A fruitless assessment of my place in line.

Fall’s fierce abiding beauty comes at a price,
Golden everywhere sans the dark abyss where it points,
Each October a plaintive call to arms and attention,
Open arms of a love, that is, and attention to time, precious time.

Under every stone, a story of one who breathed, perspired,
Dreamed, questioned, loved, risked—and suffered, of course—
As I suffer now running hard up the hill from the potter’s fields,
Toward the stone monuments of nobles who lie there just as dead.

Breathless, I walk again, blood coursing, eyes horizoned,
Seeking a still point around which everyday life turns,
Not to stop time but to better watch its march, its inexorable
Passage ove...

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Is It Ever Right to Hit a Child?

CryingBoyBy JeremyBrooks

In the 21st century, should we be hitting children as just another form of parental discipline?

And what do we mean exactly by “hit?” A pat on the backside to extra-emphasize to a 3-year-old not to run into the street in front of cars? Or the methodical creation and application of a “switch” with which to raise welts on a 4-year-old who apparently was overly aggressive with one of his siblings?

Minnesota Viking running back Adrian Peterson had the latter in mind, apparently, in disciplining his son over the summer, injuriously enough that it came to the attention of law enforcement (and now, resoundingly, the media). He actually sounded unapologetic about it in his early responses, and found plentiful support from among the majority of the American population that still believes corporal punishment is at least sometimes appropriate in disciplining children.

Later, Peterson offered this official “statement” that sounded contrite notes about the physical damage he claims he i...

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The Problem of ISIS and Religious Fanaticism


Demilitarization would be nice, of course. Blow up all those munitions in far-flung deserts, toss the rifles into the sea, put the B-52s and Hornets and Raptors on display at the military museums, noting them all as relics of the bygone, violent infancy of human history.

But on the way to that rather starry-eyed but ultimately necessary development, it may be even more important that we engage in a process of deliteralization. Meaning that we learn to take all sacred texts and their often contradictory guidelines for human behavior with the proverbial grains of salt they require if we are to survive the fanaticism of religious zealots like ISIS, now that they’ve figured out how to organize armies and deploy big guns and use social media to spread their toxic message of hate around the world.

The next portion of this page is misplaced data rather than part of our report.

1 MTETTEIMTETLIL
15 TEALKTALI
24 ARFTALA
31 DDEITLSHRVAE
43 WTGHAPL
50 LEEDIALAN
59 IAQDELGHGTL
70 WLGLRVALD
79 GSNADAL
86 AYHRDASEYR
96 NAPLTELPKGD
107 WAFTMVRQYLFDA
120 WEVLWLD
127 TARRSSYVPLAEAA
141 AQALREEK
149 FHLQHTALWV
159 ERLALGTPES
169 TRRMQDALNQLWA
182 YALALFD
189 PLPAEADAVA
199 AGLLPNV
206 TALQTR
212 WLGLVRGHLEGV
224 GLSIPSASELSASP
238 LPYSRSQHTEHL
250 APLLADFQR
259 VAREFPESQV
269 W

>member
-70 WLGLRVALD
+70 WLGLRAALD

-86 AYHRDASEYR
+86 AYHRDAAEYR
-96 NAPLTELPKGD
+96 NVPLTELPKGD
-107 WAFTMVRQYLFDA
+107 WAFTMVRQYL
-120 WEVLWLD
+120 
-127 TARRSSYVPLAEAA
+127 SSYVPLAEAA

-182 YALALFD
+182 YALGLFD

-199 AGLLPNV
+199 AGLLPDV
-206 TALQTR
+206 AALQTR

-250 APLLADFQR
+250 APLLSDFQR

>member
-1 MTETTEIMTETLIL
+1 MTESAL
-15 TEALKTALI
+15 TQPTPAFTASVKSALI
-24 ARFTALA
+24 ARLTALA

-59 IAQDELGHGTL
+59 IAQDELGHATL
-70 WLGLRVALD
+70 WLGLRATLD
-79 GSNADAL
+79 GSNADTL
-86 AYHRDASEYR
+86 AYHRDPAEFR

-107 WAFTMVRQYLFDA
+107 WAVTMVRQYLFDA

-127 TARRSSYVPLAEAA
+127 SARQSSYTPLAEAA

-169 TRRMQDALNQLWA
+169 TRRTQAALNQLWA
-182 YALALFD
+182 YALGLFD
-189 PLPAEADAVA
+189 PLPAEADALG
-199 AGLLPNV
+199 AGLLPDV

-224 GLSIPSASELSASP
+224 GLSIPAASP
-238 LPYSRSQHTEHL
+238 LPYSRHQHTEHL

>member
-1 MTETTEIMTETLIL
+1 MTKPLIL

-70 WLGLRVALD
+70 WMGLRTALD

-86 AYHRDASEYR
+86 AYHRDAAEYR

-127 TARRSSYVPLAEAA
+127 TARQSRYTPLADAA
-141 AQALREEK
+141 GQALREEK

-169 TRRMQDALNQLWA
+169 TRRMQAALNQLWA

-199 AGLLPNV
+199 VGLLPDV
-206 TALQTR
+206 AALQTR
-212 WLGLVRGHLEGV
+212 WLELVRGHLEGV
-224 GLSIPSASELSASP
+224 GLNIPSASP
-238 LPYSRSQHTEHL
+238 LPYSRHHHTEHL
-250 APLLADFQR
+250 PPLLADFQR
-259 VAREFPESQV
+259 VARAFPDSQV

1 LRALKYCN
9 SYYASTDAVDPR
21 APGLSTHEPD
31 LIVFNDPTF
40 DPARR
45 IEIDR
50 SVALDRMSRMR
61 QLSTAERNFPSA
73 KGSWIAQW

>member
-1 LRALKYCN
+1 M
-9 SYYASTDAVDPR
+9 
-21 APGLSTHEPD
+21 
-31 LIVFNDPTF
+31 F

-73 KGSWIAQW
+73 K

These thoughts occur as I grapple with the most recent essay (Sleepwalking Toward Armageddon, available here) by noted atheist Sam Harris, author of The End of Faith and Letter to a Christian Nat...

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The Cry for Freedom in “The Adulterous Woman”

WomanBy LopesDossantos

She is sitting on a bus crossing the wintry Algerian desert, seated tight up against her slumbering merchant husband and surrounded by Arabs tucked deep into their burnooses to ward off the cold and the fine grains of sand that find their way through cracks in the vehicle. Suddenly, she notices a French soldier across the aisle who gives her a glance, carrying just a tinge of suggestion.

That glance and a couple of other feeling states to follow are about as far as the “adultery” in this story’s title ever goes, but it sets in motion a long and impassioned emotional storm inside our protagonist, with the reverberations extending far beyond this story and her life.